Hawai’i - Maori Link Leads to Scholarships
Tuesday, 11 May 2010
In a New Zealand first, two Native Hawaiian scholars have won top US awards to complete their PhD studies at the University of Waikato's School of Maori and Pacific Development.
(Via University of Waikato) The prestigious Mellon-Hawai’i doctoral fellowships are supported by The Andrew W. Mellon Foundation and Kamehameha Schools, and are each worth US$40,000.
It’s the first time the fellowships have been awarded to students studying in New Zealand. Keao NeSmith is completing a PhD in applied linguistics, focussing on how the Hawaiian language is being conveyed to a new generation of Hawaiian speakers, while Noe Noe Wong-Wilson’s doctoral research is looking at strategies for success for Native Hawaiians entering community colleges.
“I’m looking at the acquisition of Hawaiian as a second or additional language – especially in relation to those who’ve learnt it from classrooms and have little or no interaction with native speakers,” says NeSmith, who’s a Hawaiian language instructor at the University of Hawai’i at Manoa.
NeSmith says he chose to do his PhD in New Zealand to further broaden his academic and professional experience and training, and to gain a more international view of academia and research methodologies. “I’m impressed with the value of the education I’m obtaining at Waikato. The professionalism of the training is truly world class.”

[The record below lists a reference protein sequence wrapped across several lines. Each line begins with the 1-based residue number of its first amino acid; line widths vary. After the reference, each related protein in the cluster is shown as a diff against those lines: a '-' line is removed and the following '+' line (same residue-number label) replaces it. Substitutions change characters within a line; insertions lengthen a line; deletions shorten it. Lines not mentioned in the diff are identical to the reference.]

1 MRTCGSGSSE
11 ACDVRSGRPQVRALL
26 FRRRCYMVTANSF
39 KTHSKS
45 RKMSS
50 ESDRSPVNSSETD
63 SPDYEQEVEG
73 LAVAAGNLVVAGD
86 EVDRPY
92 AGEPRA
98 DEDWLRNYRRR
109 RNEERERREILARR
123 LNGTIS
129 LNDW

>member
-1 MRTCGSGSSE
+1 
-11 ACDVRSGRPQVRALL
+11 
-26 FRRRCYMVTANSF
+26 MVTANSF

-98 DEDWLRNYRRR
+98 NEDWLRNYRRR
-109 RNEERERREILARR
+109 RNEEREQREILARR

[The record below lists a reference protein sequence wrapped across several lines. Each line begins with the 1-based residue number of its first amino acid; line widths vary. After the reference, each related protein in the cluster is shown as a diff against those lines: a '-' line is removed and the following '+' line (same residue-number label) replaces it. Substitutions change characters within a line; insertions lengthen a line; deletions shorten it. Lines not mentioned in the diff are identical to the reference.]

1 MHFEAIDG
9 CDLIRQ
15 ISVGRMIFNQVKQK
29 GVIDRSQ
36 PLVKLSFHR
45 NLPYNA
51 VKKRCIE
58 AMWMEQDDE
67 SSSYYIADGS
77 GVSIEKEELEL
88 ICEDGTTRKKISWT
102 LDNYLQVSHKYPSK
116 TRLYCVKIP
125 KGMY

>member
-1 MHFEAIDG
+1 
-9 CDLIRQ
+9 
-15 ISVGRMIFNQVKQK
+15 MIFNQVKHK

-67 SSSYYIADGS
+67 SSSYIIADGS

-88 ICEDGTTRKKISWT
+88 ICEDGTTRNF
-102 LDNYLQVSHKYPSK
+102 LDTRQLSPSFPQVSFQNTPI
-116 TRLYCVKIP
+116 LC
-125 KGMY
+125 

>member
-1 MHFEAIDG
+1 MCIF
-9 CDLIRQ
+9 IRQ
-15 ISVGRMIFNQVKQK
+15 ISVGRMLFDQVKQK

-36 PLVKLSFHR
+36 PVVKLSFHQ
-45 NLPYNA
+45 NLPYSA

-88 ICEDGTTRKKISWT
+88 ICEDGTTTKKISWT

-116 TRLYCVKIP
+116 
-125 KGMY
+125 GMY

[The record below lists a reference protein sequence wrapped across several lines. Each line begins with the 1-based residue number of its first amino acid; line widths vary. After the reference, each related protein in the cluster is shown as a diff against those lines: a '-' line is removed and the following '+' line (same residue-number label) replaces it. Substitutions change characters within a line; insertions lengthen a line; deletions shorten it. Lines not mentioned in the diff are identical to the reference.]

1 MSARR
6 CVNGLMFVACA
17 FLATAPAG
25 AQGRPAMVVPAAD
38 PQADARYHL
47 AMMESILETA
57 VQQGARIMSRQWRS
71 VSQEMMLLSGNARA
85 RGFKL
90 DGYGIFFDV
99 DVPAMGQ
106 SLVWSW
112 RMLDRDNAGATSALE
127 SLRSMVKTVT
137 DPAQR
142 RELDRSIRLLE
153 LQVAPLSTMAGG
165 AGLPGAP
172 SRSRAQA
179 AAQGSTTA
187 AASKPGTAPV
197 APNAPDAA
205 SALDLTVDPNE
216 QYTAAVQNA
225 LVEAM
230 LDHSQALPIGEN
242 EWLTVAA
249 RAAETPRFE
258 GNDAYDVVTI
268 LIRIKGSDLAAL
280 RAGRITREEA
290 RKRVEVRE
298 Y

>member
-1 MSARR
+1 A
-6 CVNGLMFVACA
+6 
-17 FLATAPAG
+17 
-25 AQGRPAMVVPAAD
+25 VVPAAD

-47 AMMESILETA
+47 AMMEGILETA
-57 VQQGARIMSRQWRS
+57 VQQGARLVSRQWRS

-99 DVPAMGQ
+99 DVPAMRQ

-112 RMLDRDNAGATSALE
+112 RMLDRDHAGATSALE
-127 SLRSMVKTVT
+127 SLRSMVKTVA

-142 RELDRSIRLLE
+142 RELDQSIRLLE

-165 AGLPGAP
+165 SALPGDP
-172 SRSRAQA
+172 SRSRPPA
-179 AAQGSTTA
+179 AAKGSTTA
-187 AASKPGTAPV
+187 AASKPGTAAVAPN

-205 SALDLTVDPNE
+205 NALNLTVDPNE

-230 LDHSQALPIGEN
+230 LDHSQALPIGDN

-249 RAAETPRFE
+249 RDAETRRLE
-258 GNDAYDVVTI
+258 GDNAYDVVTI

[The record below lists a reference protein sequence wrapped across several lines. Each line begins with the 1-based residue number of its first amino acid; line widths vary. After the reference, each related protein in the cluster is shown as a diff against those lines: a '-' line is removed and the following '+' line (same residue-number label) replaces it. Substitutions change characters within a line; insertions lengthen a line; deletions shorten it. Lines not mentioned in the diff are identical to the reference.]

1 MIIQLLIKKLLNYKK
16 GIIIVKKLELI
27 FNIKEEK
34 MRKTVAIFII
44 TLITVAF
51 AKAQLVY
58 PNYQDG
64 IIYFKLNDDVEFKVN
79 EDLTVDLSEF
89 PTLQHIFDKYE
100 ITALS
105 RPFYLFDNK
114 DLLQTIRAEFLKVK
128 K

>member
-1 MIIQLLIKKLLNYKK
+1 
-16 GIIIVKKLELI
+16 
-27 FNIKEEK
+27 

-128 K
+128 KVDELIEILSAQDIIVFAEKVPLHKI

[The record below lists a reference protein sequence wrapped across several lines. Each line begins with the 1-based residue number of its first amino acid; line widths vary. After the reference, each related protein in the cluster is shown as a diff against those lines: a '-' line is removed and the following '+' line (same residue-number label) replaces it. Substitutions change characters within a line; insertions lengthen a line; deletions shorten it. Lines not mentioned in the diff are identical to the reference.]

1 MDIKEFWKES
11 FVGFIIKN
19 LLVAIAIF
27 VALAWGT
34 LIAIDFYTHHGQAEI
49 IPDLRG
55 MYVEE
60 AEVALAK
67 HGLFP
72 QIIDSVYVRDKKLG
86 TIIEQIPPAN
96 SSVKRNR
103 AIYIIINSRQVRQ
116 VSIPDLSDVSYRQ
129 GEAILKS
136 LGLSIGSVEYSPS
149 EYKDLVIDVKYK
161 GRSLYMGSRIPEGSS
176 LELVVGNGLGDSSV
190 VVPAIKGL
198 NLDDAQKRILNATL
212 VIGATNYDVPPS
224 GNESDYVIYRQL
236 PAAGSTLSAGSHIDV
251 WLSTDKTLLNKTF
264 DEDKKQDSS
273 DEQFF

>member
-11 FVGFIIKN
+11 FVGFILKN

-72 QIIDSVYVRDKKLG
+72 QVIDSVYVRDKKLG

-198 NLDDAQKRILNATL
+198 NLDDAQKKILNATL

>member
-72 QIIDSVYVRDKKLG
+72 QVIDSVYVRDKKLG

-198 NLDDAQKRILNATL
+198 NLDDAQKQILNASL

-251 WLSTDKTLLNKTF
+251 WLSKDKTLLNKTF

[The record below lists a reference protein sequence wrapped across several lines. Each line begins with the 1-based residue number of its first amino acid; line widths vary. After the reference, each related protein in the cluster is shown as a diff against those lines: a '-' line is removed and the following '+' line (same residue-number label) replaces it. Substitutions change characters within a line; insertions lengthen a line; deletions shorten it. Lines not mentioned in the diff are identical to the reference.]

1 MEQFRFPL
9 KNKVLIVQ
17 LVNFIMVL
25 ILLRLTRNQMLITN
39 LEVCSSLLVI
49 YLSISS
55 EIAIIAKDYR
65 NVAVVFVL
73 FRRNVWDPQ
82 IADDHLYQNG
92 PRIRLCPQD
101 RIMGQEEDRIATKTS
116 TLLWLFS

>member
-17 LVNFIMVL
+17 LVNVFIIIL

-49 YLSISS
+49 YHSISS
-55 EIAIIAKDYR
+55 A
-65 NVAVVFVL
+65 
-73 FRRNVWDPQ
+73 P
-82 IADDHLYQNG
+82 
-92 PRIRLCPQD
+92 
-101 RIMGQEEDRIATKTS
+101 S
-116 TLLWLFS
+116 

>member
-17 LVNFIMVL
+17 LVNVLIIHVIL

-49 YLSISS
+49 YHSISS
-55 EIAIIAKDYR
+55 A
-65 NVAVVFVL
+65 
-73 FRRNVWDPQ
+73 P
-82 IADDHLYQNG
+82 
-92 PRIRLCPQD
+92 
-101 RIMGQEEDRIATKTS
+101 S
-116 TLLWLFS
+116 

The other recipient of a Mellon-Hawai’i doctoral fellowship, Noe Noe Wong-Wilson, plans to spend her fellowship year writing up her thesis, “Achieving the Dream: A Native Hawaiian Initiative for Success at Hawai’i Community College”, under the academic supervision of Professor Ngahuia Te Awekotuku (CNZM).
“Aotearoa (New Zealand) is like a second home for me and my family,” she says. “Our Hawaiian history, language and cultural practices are very similar to Maori in many ways and we Hawaiians feel very comfortable being a part of the New Zealand and Maori communities.”